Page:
WASHINGTON ― President-elect Donald Trump will be in violation of the lease on his Trump International Hotel in Washington, D.C., the day he takes office, according to the agency that owns the lease.

In response to a letter from House Democrats, Michael Gelber, the deputy commissioner of the General Services Administration’s Public Buildings Service, said that Trump will be in breach of his lease as soon as he is sworn in on Jan. 20, 2017. The hotel lease specifically states that “no … elected official of the Government of the United States … shall be admitted to any share or part of this Lease, or to any benefit that may arise therefrom.”

Gelber informed House Democrats who penned the letter to the GSA, including House Oversight & Government Reform Committee ranking member Elijah Cummings (D-Md.), Transportation & Infrastructure Committee ranking member Peter DeFazio (D-Ore.) and Rep. Andre Carson (D-Ind.), that the only way to avoid a violation of contract would be if Trump fully divests his ownership interest in the hotel. He would still be in breach if he simply transfers management control to his two adult sons, Donald Jr. and Eric Trump, as he has said he would do.

The Trump International Hotel in D.C. is just one of the many conflicts of interest facing the president-elect before he takes office, but it is one of the most glaring. Beyond the clear issue of whether he will be in violation of his contract with the government, upon assuming office Trump would be able to appoint a new head of the GSA, which would have to renegotiate terms of his lease with his children every year. This would put any GSA employee in a terribly uncomfortable and compromised position.

As Steve Schooner, a procurement law professor at George Washington University Law School and former government contracting official, previously told The Huffington Post: “There’s an imbalance of power. In a 60-year, complicated contract, we’re going to ask a civil servant at GSA to negotiate annually with the president’s children.”

He called the situation “mind-boggling.”

The hotel has already emerged as a hotspot for foreign governments who want to influence the new regime. The Embassy of Bahrain and the government of Azerbaijan rented out ballrooms for their annual end-of-year parties in the capital. Hotel staff held a briefing for foreign governments to sell them on renting the luxury rooms as a means of getting in the good graces of the incoming president.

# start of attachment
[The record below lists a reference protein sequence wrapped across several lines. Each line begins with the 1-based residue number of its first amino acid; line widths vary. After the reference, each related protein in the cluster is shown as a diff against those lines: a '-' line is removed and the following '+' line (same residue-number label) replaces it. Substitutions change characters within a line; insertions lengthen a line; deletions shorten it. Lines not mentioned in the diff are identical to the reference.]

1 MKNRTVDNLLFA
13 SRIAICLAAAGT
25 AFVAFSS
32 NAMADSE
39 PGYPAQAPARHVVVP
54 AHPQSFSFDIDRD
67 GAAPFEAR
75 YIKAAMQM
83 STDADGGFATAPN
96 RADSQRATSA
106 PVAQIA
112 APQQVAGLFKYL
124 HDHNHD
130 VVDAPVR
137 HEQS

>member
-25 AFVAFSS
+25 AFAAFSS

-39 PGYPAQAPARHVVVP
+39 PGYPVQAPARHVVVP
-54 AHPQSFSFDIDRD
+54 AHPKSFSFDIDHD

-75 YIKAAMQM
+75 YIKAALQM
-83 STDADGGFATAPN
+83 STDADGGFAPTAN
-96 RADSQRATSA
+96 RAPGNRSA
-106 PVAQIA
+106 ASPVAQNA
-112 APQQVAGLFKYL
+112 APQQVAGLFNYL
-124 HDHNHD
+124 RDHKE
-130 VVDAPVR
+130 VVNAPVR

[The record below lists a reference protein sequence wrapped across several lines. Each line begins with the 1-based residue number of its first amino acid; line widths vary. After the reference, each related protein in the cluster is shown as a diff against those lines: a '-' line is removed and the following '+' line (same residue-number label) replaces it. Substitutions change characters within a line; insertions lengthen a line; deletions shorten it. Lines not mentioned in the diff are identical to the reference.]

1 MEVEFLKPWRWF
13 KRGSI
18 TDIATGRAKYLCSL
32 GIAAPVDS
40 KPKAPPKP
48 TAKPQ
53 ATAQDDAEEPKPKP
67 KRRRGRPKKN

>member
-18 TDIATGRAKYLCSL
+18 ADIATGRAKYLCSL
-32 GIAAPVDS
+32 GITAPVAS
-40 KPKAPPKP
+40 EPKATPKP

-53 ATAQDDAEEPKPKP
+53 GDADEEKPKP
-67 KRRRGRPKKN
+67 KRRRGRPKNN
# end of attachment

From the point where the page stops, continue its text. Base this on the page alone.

The conservative Heritage Foundation and the Republican National Committee have also booked space for their parties.

The Washington Post via Getty Images

President-elect Donald Trump speaking at the opening of his Trump International Hotel in Washington, D.C.

According to a follow-up letter sent by House Democrats that details their communications with GSA on this issue, neither Trump nor his company contacted the GSA at any point during the campaign to discuss the terms of their lease and the possibility of a breach of contract if he won the White House.

Further, the letter states, “the Deputy Commissioner stated that GSA informed the Trump transition team about concerns raised by us and others about the imminent breach, but that GSA heard nothing to date.”

GSA stated that their main contact with the Trump Organization when the lease was agreed upon was Ivanka Trump, the president-elect’s eldest daughter. Ivanka Trump currently serves in multiple capacities across the Trump Organization and her father’s transition team, completely blurring the line between business and government.

Trump was supposed to announce a plan Thursday for how, if at all, he will disentangle himself from his business, but canceled. He has set some undefined date in January, perhaps before he takes office, to inform the public about how he will avoid his many existing conflicts of interest. Trump transition spokesman Jason Miller said on a press call Wednesday morning that Trump will address the hotel lease next month.

The president-elect stated on Twitter that he will hand his company off to his two oldest sons, but they are also on his transition team. In fact, Donald Trump Jr. helped select Rep. Ryan Zinke (R-Mont.) as the nominee for interior secretary.

Cummings has been leading the Democratic push for Congress to hold hearings on Trump’s business conflicts before he takes office. House Republicans have almost uniformly dismissed such concerns. Rep. Jason Chaffetz (R-Utah), chairman of the Oversight & Government Reform Committee, says that Congress doesn’t need to hold hearings until after Trump is in office ― when he’ll already be in violation of his lease.